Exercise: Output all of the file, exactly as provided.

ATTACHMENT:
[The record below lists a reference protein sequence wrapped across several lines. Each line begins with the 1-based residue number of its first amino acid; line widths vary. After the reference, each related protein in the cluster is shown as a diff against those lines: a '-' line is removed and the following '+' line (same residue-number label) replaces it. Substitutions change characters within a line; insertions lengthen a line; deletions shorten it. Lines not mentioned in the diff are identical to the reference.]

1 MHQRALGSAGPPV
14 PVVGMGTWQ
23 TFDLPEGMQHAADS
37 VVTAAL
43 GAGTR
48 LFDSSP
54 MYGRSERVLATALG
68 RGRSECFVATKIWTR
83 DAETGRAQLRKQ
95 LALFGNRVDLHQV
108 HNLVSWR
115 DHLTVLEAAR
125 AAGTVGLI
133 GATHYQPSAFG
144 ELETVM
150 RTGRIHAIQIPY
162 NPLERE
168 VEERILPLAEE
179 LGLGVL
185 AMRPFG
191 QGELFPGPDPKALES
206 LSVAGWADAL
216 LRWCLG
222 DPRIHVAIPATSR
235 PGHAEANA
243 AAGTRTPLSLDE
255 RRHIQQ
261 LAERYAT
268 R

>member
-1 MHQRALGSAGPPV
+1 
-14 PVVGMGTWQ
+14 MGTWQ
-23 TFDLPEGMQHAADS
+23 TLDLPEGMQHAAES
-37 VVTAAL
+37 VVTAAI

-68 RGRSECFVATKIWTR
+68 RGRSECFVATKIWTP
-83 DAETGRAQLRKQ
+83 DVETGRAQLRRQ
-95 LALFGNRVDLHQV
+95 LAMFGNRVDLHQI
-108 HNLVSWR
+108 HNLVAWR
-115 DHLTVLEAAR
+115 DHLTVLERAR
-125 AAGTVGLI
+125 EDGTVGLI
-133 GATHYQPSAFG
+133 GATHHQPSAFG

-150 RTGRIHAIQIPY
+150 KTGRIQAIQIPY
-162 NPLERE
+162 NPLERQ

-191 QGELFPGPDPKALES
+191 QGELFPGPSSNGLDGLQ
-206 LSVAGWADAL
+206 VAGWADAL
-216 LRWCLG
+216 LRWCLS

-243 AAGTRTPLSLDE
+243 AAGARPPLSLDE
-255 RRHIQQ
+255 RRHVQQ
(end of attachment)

[The record below lists a reference protein sequence wrapped across several lines. Each line begins with the 1-based residue number of its first amino acid; line widths vary. After the reference, each related protein in the cluster is shown as a diff against those lines: a '-' line is removed and the following '+' line (same residue-number label) replaces it. Substitutions change characters within a line; insertions lengthen a line; deletions shorten it. Lines not mentioned in the diff are identical to the reference.]

1 MHQRALGSAGPPV
14 PVVGMGTWQ
23 TFDLPEGMQHAADS
37 VVTAAL
43 GAGTR
48 LFDSSP
54 MYGRSERVLATALG
68 RGRSECFVATKIWTR
83 DAETGRAQLRKQ
95 LALFGNRVDLHQV
108 HNLVSWR
115 DHLTVLEAAR
125 AAGTVGLI
133 GATHYQPSAFG
144 ELETVM
150 RTGRIHAIQIPY
162 NPLERE
168 VEERILPLAEE
179 LGLGVL
185 AMRPFG
191 QGELFPGPDPKALES
206 LSVAGWADAL
216 LRWCLG
222 DPRIHVAIPATSR
235 PGHAEANA
243 AAGTRTPLSLDE
255 RRHIQQ
261 LAERYAT
268 R

>member
-1 MHQRALGSAGPPV
+1 
-14 PVVGMGTWQ
+14 MGTWQ
-23 TFDLPEGMQHAADS
+23 TLDLPEGMQHAAES
-37 VVTAAL
+37 VVTAAI

-68 RGRSECFVATKIWTR
+68 RGRSECFVATKIWTP
-83 DAETGRAQLRKQ
+83 DVETGRAQLRRQ
-95 LALFGNRVDLHQV
+95 LAMFGNRVDLHQI
-108 HNLVSWR
+108 HNLVAWR
-115 DHLTVLEAAR
+115 DHLTVLERAR
-125 AAGTVGLI
+125 EDGTVGLI
-133 GATHYQPSAFG
+133 GATHHQPSAFG

-150 RTGRIHAIQIPY
+150 KTGRIQAIQIPY
-162 NPLERE
+162 NPLERQ

-191 QGELFPGPDPKALES
+191 QGELFPGPSSNGLDGLQ
-206 LSVAGWADAL
+206 VAGWADAL
-216 LRWCLG
+216 LRWCLS

-243 AAGTRTPLSLDE
+243 AAGARPPLSLDE
-255 RRHIQQ
+255 RRHVQQ